Check out this old video by the New York Times:
Methadone maintenance found to be more effective in treating heroin addiction than 180 day detoxific
Methadone maintenance is more effective in reducing heroin use among addicts
than a 180 -day detoxification program that included an array of counseling
services, a UC San Francisco study has found.
The objective of the study was to compare methadone maintenance-a widely used
but controversial method of weaning heroin addicts off the drug—with an
alternative treatment of psychosocially enriched 180 day methadone assisted
detoxification. Methadone maintenance resulted in lower heroin use rates and
fewer drug- related HIV risk behaviors, such as sharing needles. The study
results will be published in the March 8 issue of the Journal of the American
“Methadone maintenance is controversial,” said Sharon Hall, PhD, lead author of
the study and UCSF professor in residence and vice-chair of psychiatry. “People
don’t like it because it is continued provision of an addicting drug. When
people come on methadone maintenance, they may stay on it for several years.
The idea of the study was to do a comparison to find a method that was as
effective but didn’t involve indefinite treatment with an addicting drug.”
Methadone maintenance has been used to treat heroin addiction since 1964, Hall
said. Heroin is a short- acting opiate, Hall explained, meaning it produces a
high and a withdrawal effect rapidly. Methadone is a slower acting—and
legal—opiate. It works by stabilizing heroin users so that they do not have a
heroin -induced euphoria or suffer from severe withdrawal symptoms.
The study enrolled 179 participants who were assessed monthly for a year. A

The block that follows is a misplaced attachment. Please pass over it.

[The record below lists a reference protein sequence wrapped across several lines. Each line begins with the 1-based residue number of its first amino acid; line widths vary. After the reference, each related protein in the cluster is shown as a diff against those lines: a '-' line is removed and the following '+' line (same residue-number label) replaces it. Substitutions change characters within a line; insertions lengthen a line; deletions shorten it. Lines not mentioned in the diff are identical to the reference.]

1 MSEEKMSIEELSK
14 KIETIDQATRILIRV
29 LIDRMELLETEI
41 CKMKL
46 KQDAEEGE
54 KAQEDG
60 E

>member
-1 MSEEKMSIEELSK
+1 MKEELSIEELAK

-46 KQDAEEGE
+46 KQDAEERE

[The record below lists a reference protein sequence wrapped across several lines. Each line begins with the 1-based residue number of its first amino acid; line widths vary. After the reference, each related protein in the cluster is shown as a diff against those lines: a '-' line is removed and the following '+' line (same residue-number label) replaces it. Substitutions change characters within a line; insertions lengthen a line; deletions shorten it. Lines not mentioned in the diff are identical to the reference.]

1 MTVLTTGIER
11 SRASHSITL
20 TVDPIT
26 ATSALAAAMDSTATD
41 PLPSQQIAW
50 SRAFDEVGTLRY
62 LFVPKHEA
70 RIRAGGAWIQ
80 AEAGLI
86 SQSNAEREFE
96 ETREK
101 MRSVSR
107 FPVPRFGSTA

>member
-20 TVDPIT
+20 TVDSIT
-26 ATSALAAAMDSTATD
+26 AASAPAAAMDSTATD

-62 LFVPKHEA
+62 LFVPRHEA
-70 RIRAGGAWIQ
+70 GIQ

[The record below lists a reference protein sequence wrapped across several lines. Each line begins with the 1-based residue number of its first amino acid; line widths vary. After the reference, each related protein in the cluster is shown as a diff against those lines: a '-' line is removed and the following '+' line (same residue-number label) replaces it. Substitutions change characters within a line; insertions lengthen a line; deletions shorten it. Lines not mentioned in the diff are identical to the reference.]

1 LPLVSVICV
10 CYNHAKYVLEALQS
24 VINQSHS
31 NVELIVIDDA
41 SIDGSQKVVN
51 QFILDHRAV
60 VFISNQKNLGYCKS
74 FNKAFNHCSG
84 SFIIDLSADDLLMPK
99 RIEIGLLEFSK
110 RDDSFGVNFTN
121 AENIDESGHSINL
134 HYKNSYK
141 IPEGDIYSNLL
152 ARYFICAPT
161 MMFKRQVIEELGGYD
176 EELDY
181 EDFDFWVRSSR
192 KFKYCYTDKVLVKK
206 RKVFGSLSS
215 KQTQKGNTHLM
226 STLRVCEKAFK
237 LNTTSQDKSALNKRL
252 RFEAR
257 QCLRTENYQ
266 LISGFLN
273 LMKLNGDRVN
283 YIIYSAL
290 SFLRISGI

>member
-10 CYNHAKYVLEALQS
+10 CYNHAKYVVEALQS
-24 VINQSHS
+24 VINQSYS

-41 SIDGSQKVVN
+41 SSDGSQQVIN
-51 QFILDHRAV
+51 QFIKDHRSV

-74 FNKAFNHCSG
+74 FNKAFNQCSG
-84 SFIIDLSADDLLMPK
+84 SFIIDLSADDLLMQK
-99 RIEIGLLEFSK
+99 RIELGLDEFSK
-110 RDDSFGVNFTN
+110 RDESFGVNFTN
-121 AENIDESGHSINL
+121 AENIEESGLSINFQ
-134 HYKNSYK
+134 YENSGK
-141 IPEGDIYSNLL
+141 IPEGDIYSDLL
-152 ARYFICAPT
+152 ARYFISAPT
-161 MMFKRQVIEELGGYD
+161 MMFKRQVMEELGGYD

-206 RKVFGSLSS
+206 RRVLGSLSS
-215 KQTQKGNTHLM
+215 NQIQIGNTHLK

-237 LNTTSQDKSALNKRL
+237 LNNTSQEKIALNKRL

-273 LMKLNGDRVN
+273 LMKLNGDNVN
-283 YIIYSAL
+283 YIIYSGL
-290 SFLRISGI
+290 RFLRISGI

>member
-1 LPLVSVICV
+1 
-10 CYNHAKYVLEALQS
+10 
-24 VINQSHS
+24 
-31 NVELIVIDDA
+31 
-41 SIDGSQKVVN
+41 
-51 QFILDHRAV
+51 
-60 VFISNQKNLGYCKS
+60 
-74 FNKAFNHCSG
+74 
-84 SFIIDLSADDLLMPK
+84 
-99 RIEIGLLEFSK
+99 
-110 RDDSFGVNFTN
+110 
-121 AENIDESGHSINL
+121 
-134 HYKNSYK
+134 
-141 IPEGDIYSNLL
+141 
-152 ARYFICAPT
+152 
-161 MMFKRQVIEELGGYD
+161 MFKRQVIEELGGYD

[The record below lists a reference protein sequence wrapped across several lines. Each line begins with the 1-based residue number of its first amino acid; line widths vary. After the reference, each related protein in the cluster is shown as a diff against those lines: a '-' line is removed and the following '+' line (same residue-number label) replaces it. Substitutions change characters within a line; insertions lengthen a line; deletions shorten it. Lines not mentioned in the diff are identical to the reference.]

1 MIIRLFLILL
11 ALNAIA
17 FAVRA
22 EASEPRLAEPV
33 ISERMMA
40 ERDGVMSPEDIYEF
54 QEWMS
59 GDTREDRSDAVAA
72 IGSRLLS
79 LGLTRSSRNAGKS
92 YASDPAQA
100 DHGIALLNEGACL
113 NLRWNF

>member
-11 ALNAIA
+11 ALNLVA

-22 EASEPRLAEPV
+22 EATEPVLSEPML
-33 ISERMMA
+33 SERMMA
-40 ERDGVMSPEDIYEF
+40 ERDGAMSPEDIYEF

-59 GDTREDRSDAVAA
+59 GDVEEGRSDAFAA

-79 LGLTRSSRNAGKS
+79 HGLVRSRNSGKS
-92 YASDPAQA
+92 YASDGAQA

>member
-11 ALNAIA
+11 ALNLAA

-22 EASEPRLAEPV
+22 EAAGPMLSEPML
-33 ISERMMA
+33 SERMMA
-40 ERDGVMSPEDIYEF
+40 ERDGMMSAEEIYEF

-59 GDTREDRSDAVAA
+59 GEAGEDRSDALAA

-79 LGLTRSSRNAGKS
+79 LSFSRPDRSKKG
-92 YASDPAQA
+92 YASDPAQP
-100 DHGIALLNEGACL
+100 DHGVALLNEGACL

urine specimen was collected each time.
Those in the methadone maintenance part of the study received stable doses of
methadone. Participants also attended one hour per week of substance abuse
group therapy for the first six months and one hour per month of individual
Those in the 180 -day detoxification program received 120 days of methadone
treatment, followed by 60 days of methadone dose reduction until they were no
longer taking methadone. They also received a host of drug counseling services.
During the first six months, participants were required to attend two hours per
week of substance abuse group therapy, one hour per week of cocaine group
therapy if they were found to also be addicted to that drug, and a series of
one- hour substance abuse education classes held weekly. They also attended
weekly individual therapy sessions. During the last seven months of the study,
participants were offered aftercare treatment that included weekly individual
and group psychotherapy and liaison services with the criminal justice system,
medical clinics and social service agencies.
Read the full post here: ucsf.edu